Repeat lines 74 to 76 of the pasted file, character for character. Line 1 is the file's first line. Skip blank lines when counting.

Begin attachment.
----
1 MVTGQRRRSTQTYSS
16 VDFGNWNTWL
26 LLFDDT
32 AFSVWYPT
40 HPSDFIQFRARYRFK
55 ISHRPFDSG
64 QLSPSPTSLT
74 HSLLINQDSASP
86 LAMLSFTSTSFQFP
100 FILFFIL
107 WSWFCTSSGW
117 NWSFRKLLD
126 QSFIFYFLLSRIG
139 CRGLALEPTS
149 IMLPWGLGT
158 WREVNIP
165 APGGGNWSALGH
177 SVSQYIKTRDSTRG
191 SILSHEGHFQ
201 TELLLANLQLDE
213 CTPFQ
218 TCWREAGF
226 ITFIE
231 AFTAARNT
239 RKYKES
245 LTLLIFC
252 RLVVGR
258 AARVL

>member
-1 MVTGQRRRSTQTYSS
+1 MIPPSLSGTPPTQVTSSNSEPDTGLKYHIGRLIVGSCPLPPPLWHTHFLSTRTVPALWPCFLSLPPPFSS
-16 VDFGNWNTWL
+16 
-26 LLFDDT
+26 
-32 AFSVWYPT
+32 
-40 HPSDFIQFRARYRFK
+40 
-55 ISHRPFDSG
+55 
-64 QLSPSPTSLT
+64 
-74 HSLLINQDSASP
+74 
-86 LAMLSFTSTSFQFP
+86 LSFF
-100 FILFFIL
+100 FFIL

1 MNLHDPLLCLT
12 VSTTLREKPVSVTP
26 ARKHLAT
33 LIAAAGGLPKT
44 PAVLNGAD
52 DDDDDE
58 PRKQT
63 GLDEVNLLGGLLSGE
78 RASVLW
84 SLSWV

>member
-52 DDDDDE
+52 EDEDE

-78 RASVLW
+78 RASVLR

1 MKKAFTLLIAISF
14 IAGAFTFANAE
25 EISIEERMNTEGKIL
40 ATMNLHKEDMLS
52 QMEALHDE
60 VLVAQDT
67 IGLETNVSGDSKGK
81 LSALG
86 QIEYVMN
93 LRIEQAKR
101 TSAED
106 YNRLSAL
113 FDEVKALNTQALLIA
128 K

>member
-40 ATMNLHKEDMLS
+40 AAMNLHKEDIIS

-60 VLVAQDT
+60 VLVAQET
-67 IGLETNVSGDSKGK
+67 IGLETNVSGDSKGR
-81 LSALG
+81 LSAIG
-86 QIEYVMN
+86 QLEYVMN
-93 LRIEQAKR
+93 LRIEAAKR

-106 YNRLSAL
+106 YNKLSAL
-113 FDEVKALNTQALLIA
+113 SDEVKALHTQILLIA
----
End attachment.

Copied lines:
93 LRIEQAKR
101 TSAED
106 YNRLSAL